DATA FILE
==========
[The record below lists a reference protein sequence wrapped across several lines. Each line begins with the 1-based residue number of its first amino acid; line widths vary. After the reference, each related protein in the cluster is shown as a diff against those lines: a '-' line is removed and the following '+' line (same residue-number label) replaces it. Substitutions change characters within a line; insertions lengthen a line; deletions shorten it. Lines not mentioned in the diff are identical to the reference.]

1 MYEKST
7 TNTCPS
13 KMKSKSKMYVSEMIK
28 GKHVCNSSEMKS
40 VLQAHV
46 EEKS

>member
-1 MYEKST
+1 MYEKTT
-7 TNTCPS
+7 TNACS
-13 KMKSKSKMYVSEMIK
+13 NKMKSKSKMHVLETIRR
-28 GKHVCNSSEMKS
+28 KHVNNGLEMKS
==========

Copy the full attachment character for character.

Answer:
[The record below lists a reference protein sequence wrapped across several lines. Each line begins with the 1-based residue number of its first amino acid; line widths vary. After the reference, each related protein in the cluster is shown as a diff against those lines: a '-' line is removed and the following '+' line (same residue-number label) replaces it. Substitutions change characters within a line; insertions lengthen a line; deletions shorten it. Lines not mentioned in the diff are identical to the reference.]

1 MYEKST
7 TNTCPS
13 KMKSKSKMYVSEMIK
28 GKHVCNSSEMKS
40 VLQAHV
46 EEKS

>member
-1 MYEKST
+1 MYEKTT
-7 TNTCPS
+7 TNACS
-13 KMKSKSKMYVSEMIK
+13 NKMKSKSKMHVLETIRR
-28 GKHVCNSSEMKS
+28 KHVNNGLEMKS